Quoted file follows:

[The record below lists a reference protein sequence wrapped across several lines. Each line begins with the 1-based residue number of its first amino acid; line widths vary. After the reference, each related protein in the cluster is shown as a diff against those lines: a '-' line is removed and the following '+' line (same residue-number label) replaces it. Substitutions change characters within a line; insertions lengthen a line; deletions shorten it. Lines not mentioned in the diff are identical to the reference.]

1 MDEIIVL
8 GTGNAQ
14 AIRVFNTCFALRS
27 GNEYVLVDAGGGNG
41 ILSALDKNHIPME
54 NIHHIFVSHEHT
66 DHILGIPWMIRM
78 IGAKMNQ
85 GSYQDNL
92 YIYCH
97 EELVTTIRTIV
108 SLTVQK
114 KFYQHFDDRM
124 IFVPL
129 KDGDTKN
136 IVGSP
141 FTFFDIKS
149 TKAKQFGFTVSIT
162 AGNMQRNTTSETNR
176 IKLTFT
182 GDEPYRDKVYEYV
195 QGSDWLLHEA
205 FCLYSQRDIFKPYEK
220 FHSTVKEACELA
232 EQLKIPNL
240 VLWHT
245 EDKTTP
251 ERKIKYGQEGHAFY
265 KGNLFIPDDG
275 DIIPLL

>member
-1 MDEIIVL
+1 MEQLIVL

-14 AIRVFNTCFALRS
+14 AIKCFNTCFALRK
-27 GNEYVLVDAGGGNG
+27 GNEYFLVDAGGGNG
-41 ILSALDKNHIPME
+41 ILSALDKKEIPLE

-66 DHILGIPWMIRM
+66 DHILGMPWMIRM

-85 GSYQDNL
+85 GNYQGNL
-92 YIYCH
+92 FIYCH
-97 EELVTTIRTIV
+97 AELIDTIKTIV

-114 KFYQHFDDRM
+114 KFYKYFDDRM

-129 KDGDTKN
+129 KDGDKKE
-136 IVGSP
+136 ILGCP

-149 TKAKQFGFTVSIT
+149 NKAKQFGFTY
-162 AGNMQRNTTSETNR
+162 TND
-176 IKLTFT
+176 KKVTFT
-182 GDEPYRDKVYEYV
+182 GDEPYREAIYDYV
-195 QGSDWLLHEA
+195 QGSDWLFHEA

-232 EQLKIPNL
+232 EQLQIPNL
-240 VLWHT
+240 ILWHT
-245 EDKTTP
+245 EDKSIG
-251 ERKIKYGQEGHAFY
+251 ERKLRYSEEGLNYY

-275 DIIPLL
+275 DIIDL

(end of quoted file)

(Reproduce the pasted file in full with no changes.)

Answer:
[The record below lists a reference protein sequence wrapped across several lines. Each line begins with the 1-based residue number of its first amino acid; line widths vary. After the reference, each related protein in the cluster is shown as a diff against those lines: a '-' line is removed and the following '+' line (same residue-number label) replaces it. Substitutions change characters within a line; insertions lengthen a line; deletions shorten it. Lines not mentioned in the diff are identical to the reference.]

1 MDEIIVL
8 GTGNAQ
14 AIRVFNTCFALRS
27 GNEYVLVDAGGGNG
41 ILSALDKNHIPME
54 NIHHIFVSHEHT
66 DHILGIPWMIRM
78 IGAKMNQ
85 GSYQDNL
92 YIYCH
97 EELVTTIRTIV
108 SLTVQK
114 KFYQHFDDRM
124 IFVPL
129 KDGDTKN
136 IVGSP
141 FTFFDIKS
149 TKAKQFGFTVSIT
162 AGNMQRNTTSETNR
176 IKLTFT
182 GDEPYRDKVYEYV
195 QGSDWLLHEA
205 FCLYSQRDIFKPYEK
220 FHSTVKEACELA
232 EQLKIPNL
240 VLWHT
245 EDKTTP
251 ERKIKYGQEGHAFY
265 KGNLFIPDDG
275 DIIPLL

>member
-1 MDEIIVL
+1 MEQLIVL

-14 AIRVFNTCFALRS
+14 AIKCFNTCFALRK
-27 GNEYVLVDAGGGNG
+27 GNEYFLVDAGGGNG
-41 ILSALDKNHIPME
+41 ILSALDKKEIPLE

-66 DHILGIPWMIRM
+66 DHILGMPWMIRM

-85 GSYQDNL
+85 GNYQGNL
-92 YIYCH
+92 FIYCH
-97 EELVTTIRTIV
+97 AELIDTIKTIV

-114 KFYQHFDDRM
+114 KFYKYFDDRM

-129 KDGDTKN
+129 KDGDKKE
-136 IVGSP
+136 ILGCP

-149 TKAKQFGFTVSIT
+149 NKAKQFGFTY
-162 AGNMQRNTTSETNR
+162 TND
-176 IKLTFT
+176 KKVTFT
-182 GDEPYRDKVYEYV
+182 GDEPYREAIYDYV
-195 QGSDWLLHEA
+195 QGSDWLFHEA

-232 EQLKIPNL
+232 EQLQIPNL
-240 VLWHT
+240 ILWHT
-245 EDKTTP
+245 EDKSIG
-251 ERKIKYGQEGHAFY
+251 ERKLRYSEEGLNYY

-275 DIIPLL
+275 DIIDL